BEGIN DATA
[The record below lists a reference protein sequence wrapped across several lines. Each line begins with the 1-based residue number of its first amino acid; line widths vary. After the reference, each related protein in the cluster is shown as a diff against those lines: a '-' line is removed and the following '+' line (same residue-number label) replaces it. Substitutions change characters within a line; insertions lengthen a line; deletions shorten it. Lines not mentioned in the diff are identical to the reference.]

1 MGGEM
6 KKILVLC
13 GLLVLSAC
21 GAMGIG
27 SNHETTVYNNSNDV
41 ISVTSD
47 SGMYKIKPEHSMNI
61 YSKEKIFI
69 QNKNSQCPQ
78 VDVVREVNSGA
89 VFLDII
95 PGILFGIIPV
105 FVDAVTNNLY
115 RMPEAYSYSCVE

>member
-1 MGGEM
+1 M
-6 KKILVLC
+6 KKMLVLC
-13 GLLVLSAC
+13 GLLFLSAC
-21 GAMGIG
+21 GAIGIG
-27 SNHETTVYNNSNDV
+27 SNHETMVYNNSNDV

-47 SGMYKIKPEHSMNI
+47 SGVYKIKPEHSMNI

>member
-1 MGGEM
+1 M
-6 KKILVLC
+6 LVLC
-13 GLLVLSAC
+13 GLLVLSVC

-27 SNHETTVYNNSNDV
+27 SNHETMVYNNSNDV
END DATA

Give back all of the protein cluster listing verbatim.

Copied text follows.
[The record below lists a reference protein sequence wrapped across several lines. Each line begins with the 1-based residue number of its first amino acid; line widths vary. After the reference, each related protein in the cluster is shown as a diff against those lines: a '-' line is removed and the following '+' line (same residue-number label) replaces it. Substitutions change characters within a line; insertions lengthen a line; deletions shorten it. Lines not mentioned in the diff are identical to the reference.]

1 MGGEM
6 KKILVLC
13 GLLVLSAC
21 GAMGIG
27 SNHETTVYNNSNDV
41 ISVTSD
47 SGMYKIKPEHSMNI
61 YSKEKIFI
69 QNKNSQCPQ
78 VDVVREVNSGA
89 VFLDII
95 PGILFGIIPV
105 FVDAVTNNLY
115 RMPEAYSYSCVE

>member
-1 MGGEM
+1 M
-6 KKILVLC
+6 KKMLVLC
-13 GLLVLSAC
+13 GLLFLSAC
-21 GAMGIG
+21 GAIGIG
-27 SNHETTVYNNSNDV
+27 SNHETMVYNNSNDV

-47 SGMYKIKPEHSMNI
+47 SGVYKIKPEHSMNI

>member
-1 MGGEM
+1 M
-6 KKILVLC
+6 LVLC
-13 GLLVLSAC
+13 GLLVLSVC

-27 SNHETTVYNNSNDV
+27 SNHETMVYNNSNDV